Emergency warnings have been issued for fires near two townships on Kangaroo Island, after the Australian Defence Force (ADF) earlier helped with evacuations.
- Parndana and Vivonne Bay have been the focus of evacuation efforts on the island
- The Defence Force has boosted its presence with the arrival of troop carriers
- The weather bureau is forecasting a cooler change, but not until later this evening
The Country Fire Service (CFS) said Vivonne Bay on the south coast as well as the Cygnet River catchment area near the town of Parndana were now under direct threat.
“This fire may pose a threat to lives directly in its path,” the CFS has told residents in both fire zones.
“Act now. Leave, if the path is clear to a safer place, as it will soon be too dangerous to drive.
“If you cannot leave, identify where you will seek shelter from the bushfire. Heat from the fire will kill you. Do not enter this area as conditions are dangerous.”
The CFS yesterday took the unprecedented step of evacuating the town of Vivonne Bay, but some residents chose to remain.
The Ravine fire broke out more than a week ago and has claimed two lives and destroyed more than 50 homes.
Emergency text alerts were earlier issued to residents at Parndana, where the main road has been closed and ADF personnel have helped people to leave.
“[The] CFS advises that the predicted weather for Kangaroo Island today is highly likely to cause breakouts at multiple points along the fire perimeter,” the CFS said in an earlier message.
“Overnight and into this morning, crews have been actively fighting outbreaks at Deep Creek Gully, Bark Hut and Yarda. These outbreaks remain uncontrolled.
“The wind direction has already changed today and further changes are expected.”
Troops and Army personnel carriers have begun arriving on the island to aid with recovery, boosting the Defence Force’s presence after reservists were deployed earlier this week.
“I would say it’s unprecedented,” local MP Leon Bignell said.
“This is the first time they’ve deployed on a task like this … when the regular Army turns up, you kind of know that everyone’s doing as much as they possibly can.”
Roads that are currently open could become unsafe to travel as the situation changes, the CFS said.
NASA has released satellite images of Kangaroo Island, revealing the transformation from wilderness to scorched earth at the western end of the island.
NASA satellite images show Kangaroo Island fire impact
‘Beast of a thing’ blazing in hot conditions
Temperatures have reached the mid-40s in parts of the state and fire weather warnings for severe fire danger are current for six districts including Kangaroo Island.
“We’ve got a weak south-westerly coming in during the afternoon but we won’t see temperatures drop until the cooler south-westerly change late this evening,” Bureau of Meteorology duty forecaster Hannah Marsh said.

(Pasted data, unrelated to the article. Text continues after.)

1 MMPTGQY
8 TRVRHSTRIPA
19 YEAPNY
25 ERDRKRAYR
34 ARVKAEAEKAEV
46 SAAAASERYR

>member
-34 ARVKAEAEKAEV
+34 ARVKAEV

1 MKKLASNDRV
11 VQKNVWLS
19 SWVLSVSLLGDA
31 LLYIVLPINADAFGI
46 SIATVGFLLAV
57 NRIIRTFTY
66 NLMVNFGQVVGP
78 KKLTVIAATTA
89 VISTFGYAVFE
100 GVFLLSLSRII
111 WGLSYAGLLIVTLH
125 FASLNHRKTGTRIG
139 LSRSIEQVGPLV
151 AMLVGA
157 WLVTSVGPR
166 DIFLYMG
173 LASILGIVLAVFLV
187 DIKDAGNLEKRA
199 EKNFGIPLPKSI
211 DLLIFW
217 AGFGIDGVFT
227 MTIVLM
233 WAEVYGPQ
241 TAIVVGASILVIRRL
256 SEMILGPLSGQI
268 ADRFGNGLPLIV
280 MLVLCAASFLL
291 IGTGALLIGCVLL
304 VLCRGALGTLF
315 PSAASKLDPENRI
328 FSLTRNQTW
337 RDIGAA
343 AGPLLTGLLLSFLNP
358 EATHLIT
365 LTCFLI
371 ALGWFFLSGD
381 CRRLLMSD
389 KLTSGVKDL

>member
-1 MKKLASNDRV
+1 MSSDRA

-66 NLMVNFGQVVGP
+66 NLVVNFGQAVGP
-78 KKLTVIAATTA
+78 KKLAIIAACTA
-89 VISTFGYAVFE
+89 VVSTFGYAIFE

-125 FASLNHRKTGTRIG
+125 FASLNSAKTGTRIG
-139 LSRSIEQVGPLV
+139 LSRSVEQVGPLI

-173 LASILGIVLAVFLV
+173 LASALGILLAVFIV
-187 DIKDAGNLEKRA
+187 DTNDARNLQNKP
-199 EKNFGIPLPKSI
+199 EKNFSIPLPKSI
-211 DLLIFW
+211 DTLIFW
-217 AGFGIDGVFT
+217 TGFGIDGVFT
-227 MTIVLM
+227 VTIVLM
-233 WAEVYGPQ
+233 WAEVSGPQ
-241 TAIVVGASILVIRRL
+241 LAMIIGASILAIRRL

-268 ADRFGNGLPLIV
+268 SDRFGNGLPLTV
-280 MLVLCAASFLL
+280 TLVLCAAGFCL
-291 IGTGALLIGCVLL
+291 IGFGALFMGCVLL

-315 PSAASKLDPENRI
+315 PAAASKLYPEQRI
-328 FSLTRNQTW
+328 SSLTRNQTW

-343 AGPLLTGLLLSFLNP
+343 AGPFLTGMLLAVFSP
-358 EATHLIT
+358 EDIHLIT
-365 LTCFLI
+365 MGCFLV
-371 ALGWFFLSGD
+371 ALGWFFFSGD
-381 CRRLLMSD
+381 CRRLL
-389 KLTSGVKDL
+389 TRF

“We’ve got a front coming through which will really increase the south-westerly winds.”
Kangaroo Island Mayor Michael Pengilly told ABC Radio Adelaide everyone on the island was “very nervous” ahead of today’s conditions.
“It’s so frustrating not knowing what this fire’s going to do next. It’s just a beast of a thing,” he said.
Before today, Kangaroo Island’s fires had burnt over 170,000 hectares — more than a third of the island’s terrain — and destroyed more than 50 homes.
Prime Minister Scott Morrison met with fire-affected locals yesterday, and also announced a funding package for the island to aid with recovery.
“You can rest assured I’m in no doubt of the devastation on the island,” he said.
Earlier a fire close to South Para Reservoir broke out between Kersbrook and Williamstown in the Adelaide Hills, but has since been contained.
Police are treating that fire as suspicious and have requested anyone who may have dashcam footage from the area between 5:30am and 6:40am to contact them.
The CFS earlier defended a decision not to immediately scramble water bombers to the Kersbrook fire.
“Aircraft aren’t the magic bullet, they’re not the panacea for firefighting. They’re there to help the firefighters on the ground,” CFS assistant chief officer Rob Sandford said.
Estimates of 25,000 koala deaths on Kangaroo Island
The Kangaroo Island fires have had a devastating impact on livestock and wildlife.
Birds, reptiles and spiders have today been removed from Raptor Domain, a sanctuary for birds of prey near Seal Bay.
ADF personnel and vets have also helped to treat koalas with severe burns.
Kangaroo Island Wildlife Park co-owner Sam Mitchell described being “overwhelmed” by the number of injured wildlife being brought in.
Stacey Lee sanctuary tweet: At least 45 birds, lots of reptile and plenty of spiders evacuated from Raptor Domain at #SealBay on #KangarooIsland. Staff doing their best to stay calm in order to keep the birds calm too. It’s the second time they’ve had to leave this week. @abcadelaide
Mr Mitchell has estimated about half of the 50,000 koalas on the island had been killed in the fire.
“We’re saying 50 per cent has been wiped out, it could be more … a lot of the area was just too hot and none of them stood a chance,” he said.
The park had 15 koalas before the island’s bushfire crisis, but has since been inundated.
“We’ve been rescuing koalas for the seven years that we’ve been here and we see anywhere from 10 to 20 a year, and now we’re seeing 10 to 20 per vehicle that’s showing up. No-one was prepared for this,” Mr Mitchell said.
A fundraising effort set up to help wildlife had raised more than $800,000 — well above its initial target of $15,000.
Adelaide Koala Rescue is seeking a new home after operating in recent weeks from a primary school in the city’s north-east.
About 150 volunteers from the charity are providing 24-hour care at the temporary facility for more than 100 burnt or injured koalas affected by the Cudlee Creek fire in the Adelaide Hills.